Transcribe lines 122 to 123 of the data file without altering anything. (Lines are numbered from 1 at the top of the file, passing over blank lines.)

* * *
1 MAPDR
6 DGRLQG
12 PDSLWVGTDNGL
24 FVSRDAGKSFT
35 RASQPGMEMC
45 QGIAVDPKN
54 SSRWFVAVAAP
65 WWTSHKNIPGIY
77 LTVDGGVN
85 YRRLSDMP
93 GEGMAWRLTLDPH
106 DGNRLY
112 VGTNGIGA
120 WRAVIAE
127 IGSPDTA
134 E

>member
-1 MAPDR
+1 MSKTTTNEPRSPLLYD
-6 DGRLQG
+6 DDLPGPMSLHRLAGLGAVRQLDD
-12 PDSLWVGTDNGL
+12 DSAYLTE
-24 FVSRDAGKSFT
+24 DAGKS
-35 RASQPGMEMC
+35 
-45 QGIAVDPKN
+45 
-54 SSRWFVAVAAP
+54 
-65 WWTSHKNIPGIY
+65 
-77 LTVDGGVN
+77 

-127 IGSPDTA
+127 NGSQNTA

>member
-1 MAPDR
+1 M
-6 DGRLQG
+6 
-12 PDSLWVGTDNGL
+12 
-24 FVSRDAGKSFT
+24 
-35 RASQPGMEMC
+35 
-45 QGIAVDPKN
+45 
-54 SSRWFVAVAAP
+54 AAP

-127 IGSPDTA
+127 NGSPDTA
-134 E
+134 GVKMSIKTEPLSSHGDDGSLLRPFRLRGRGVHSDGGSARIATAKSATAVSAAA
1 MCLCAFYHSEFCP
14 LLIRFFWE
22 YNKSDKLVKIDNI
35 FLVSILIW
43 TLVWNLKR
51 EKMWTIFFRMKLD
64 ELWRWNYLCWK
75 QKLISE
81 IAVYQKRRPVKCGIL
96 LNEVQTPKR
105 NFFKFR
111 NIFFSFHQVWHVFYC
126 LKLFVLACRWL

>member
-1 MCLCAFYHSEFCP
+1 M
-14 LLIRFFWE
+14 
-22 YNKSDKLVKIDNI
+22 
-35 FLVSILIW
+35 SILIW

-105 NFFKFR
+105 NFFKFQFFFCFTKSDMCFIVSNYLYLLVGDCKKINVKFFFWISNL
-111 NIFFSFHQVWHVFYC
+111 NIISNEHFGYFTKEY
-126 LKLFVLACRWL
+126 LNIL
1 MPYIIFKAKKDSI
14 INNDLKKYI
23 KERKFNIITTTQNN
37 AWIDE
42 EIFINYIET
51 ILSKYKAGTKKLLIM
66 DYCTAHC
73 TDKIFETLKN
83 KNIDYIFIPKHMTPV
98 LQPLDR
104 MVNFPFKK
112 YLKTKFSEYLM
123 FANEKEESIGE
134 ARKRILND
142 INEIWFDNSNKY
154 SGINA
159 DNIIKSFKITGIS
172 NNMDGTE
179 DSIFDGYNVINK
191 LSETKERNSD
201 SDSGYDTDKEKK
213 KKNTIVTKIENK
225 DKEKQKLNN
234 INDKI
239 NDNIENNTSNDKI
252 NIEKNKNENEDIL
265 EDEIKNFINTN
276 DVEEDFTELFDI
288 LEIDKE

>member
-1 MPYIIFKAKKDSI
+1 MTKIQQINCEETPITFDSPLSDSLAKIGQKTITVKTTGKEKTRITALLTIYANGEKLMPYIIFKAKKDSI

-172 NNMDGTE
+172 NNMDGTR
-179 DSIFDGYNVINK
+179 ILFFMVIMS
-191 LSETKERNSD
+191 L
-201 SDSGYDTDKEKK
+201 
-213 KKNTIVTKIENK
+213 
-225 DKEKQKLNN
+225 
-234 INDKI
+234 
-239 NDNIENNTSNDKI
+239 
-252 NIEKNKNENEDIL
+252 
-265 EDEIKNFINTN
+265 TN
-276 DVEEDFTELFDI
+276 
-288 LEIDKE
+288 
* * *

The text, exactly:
+191 L
-201 SDSGYDTDKEKK